Written by Technology, TV

TV Apps’ Shortcomings

You know when something should be easy but it just isn’t? Well this is what I often find with apps on smart TVs and other devices. They’re just there to try us. While they function adequately for normal use, it’s those edge cases where they break.

Here are two examples.

Last weekend, I decided I’d like to watch the Cyclo Cross World Championships. No TV station was broadcasting it, but it was being streamed live via YouTube. Visiting YouTube on a laptop was trivial. But I’ve got this massive glass looking thing in the corner of my living room, and thought I’d like to watch it on that – my television.

My Samsung TV has a YouTube app. But it’s a bit more limited than the website. I wanted to watch a live stream, and they just don’t seem to show up in the app. Even adding the video as a “Save For Later” title wouldn’t let me watch it.

The same was true for the even worse YouTube app in my Bluray Player.

In the end I ended up using the awful web-browser built into my TV, having painfully entered the full URL using a remote control and keyboard based upon a scrolling arrow.

Yes – HDMI would have been quicker.

Today, I wanted to watch the new Amazon Prime/LoveFilm Harry Bosch pilot. Amazon does this thing where they put their “pilots” up online and let viewers say what they think about them. They commission full series based on this feedback.

I’m not a LoveFilm subscriber, but these pilots are available free online to anyone! Well they are on the web.

Again, I thought it’d be nice to watch on my TV. Again, there’s a LoveFilm app. But it’s not sophisticated enough to know that there’s a “free token” to watch the pilot. Ditto the Sony Bluray player app. You have to sign up for them. The web is easier.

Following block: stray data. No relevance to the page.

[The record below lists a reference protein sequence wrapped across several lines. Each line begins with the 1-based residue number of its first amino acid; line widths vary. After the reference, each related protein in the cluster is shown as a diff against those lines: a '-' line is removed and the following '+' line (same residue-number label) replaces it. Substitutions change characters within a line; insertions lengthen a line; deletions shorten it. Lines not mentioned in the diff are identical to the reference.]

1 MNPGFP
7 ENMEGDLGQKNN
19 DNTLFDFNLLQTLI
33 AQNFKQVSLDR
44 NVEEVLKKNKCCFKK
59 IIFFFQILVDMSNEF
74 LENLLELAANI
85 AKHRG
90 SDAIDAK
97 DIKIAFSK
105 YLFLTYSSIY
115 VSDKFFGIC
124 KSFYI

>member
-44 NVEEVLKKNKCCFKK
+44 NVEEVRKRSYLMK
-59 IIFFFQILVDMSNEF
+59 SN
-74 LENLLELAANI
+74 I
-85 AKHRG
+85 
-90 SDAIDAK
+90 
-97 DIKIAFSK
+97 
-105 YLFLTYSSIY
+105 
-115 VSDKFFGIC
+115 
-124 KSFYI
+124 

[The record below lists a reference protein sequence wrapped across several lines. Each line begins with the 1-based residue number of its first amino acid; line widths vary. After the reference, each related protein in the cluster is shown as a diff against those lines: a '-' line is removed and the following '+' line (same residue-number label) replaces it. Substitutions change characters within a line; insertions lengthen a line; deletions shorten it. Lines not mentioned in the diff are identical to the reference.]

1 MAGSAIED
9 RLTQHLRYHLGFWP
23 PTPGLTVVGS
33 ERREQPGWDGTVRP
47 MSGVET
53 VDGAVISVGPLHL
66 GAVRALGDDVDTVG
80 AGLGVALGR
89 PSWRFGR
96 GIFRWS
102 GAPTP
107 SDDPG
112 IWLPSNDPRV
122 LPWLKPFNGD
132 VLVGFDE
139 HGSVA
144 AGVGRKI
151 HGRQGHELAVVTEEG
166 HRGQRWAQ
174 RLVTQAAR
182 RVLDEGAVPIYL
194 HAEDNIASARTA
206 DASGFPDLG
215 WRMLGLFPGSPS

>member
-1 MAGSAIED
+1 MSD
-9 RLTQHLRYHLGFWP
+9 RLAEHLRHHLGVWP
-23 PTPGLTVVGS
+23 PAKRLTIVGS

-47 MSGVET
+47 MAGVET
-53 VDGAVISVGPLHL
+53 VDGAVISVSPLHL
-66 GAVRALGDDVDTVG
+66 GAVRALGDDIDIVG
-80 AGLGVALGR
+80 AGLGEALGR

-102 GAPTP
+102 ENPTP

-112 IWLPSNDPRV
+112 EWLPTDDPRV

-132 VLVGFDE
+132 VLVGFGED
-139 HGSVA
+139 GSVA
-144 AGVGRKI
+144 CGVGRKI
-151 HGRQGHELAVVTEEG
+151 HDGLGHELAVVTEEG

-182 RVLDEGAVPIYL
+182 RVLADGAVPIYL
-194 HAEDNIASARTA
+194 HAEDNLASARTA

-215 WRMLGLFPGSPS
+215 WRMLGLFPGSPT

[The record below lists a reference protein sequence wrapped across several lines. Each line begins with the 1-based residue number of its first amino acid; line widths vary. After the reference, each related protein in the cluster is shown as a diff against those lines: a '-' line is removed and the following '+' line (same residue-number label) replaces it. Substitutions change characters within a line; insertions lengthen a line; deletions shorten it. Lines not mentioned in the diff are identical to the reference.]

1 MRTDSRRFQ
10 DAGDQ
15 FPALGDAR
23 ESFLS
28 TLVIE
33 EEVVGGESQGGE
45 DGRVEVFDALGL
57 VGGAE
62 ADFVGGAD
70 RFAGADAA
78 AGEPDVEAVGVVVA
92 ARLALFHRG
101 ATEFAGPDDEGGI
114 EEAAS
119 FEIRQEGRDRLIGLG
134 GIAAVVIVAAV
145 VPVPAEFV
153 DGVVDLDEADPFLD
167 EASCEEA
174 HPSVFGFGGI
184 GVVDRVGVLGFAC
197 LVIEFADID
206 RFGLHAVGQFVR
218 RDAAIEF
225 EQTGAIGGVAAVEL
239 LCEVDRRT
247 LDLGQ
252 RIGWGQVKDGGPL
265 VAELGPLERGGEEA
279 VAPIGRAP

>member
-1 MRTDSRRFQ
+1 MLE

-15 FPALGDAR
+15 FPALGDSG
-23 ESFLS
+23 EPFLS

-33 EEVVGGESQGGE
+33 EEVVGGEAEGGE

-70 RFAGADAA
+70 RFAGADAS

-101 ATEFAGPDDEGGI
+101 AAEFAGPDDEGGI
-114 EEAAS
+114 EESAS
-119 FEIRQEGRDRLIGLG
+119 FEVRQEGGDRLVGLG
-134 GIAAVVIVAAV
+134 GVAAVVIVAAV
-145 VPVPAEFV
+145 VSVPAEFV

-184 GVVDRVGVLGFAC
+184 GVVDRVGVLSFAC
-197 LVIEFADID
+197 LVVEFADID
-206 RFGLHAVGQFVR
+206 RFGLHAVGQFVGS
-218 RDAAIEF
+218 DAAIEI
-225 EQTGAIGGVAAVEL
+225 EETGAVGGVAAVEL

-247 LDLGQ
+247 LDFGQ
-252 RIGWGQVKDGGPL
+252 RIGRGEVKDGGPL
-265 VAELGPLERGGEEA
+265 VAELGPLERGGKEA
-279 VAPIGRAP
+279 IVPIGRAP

OK. I’ll try plugging my Asus laptop into the TV with a handy HDMI cable.

Wait one moment mister! I got a delightfully opaque “6031” error code. Googling isn’t altogether clear, but it seems that perhaps my HDMI output isn’t HDCP compliant. Or something like that. I’d update my drivers, except that they are up to date. Either way, it wasn’t going to let me output via HDMI, even when I turned the laptop screen off.

I whipped out my Chromebook, but that doesn’t have the odious Silverlight that powers LoveFilm even available for it. So no LoveFilm on it at all (Netflix incidentally, does work on Chromebooks).

I’d try the LoveFilm app on my Nexus 7, except Amazon in their infinite wisdom, has not released a LoveFilm app for Android tablets despite there being a perfectly serviceable one available for Kindle Fires which have operating systems based on Android. And if Sky Go is anything to go by, they’d prevent me from mirroring it to my TV with my Slimport HDMI adaptor. (Sky Go does this from an Android tablet despite letting you do it from some laptops).

So basically, LoveFilm is going out of its way not to let me watch their new pilot on my TV!

Who says getting video onto your TV is easy? Roll on a UK release of Chromecast.